Australia mulls patent on South Korea stem cell data

SYDNEY (Reuters) - Australia’s patent office said on Wednesday it had found no reason to reject a patent for disputed technology on cloning human embryos based on falsified research by disgraced South Korean scientist Hwang Woo-suk.

South Korean protesters wearing national flags take part in a rally supporting the stem-cell scientist Hwang Woo-suk in Seoul February 18, 2006. REUTERS/Kim Kyung-Hoon

Hwang made international headlines in 2004 when he was found to have faked key parts of a report that his team had used somatic cell nuclear transfer to clone human embryos.

Australia’s intellectual property office (IP Australia) said it was considering the patent request by Seoul National University based on Hwang’s falsified research. Hwang is listed as one of 18 inventors in the patent application.

IP Australia said the decision to grant a patent was based on whether the technology was new or involved an inventive step, not whether an invention performed as claims.

“During examination, IP Australia considered that information relating to the falsification of research results involving Dr Hwang were related to issues of utility (usefulness) and not matter that could be objected to in examination,” David Johnson, Acting Commissioner of Patents, said in a statement.

“There is no statutory basis to refuse to grant a patent on the basis that the scientific data in a patent application is a misrepresentation or fraudulently obtained. However, it is a ground for revocation by the court,” he said.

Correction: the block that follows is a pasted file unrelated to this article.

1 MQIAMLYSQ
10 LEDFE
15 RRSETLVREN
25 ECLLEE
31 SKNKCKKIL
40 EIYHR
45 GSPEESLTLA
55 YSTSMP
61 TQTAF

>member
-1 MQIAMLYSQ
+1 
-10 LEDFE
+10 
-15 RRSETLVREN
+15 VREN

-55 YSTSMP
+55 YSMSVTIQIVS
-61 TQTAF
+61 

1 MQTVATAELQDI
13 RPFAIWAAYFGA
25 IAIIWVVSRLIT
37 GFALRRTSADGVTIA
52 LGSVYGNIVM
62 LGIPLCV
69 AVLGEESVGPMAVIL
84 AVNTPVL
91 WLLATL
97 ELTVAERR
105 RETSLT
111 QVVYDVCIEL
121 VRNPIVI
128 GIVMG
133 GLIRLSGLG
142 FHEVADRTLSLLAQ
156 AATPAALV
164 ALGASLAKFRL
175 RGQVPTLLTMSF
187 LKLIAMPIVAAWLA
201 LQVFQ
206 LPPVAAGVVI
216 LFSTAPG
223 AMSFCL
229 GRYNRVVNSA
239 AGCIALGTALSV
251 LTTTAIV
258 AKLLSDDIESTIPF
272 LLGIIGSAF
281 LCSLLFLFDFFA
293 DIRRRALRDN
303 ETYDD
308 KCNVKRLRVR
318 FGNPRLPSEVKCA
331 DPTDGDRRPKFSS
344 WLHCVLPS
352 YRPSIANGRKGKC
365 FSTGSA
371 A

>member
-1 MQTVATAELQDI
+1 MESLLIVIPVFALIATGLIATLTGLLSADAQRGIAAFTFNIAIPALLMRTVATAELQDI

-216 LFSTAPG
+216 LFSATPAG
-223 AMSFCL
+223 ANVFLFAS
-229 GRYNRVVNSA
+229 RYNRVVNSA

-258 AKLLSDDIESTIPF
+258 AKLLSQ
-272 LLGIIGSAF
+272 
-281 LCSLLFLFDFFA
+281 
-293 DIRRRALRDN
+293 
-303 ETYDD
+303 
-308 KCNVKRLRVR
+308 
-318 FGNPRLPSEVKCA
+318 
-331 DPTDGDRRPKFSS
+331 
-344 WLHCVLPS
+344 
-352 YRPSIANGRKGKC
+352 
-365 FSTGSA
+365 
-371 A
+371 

The patent application passed the examination stage on June 12 and the deadline for any objections expired on September 12. No objections were filed during the opposition period.

However, IP Australia said it had not yet granted a patent.

“While the application has met the criteria relevant to examination, it is important to note that the application has not yet been granted. IP Australia is continuing to investigate the matter,” Johnson said.

Hwang’s reported breakthrough in stem cell research raised hopes because it seemed to hasten the day when genetically specific tissue could be grown from embryonic stem cells to repair damaged organs or treat diseases such as Alzheimer’s.

Hwang, hailed as a national hero for bringing South Korea to the forefront of stem cell studies, was indicted in May 2006 with prosecutors saying he was the mastermind behind the fraud.

At his trial, Hwang apologized for the fraud but said he was duped by junior researchers into believing his team had produced human embryonic stem cell lines through cloning.

Hwang’s team is credited with producing the world’s first cloned dog -- an Afghan hound named Snuppy. Dogs are considered difficult to clone because of their reproductive system.

Editing by Bill Tarrant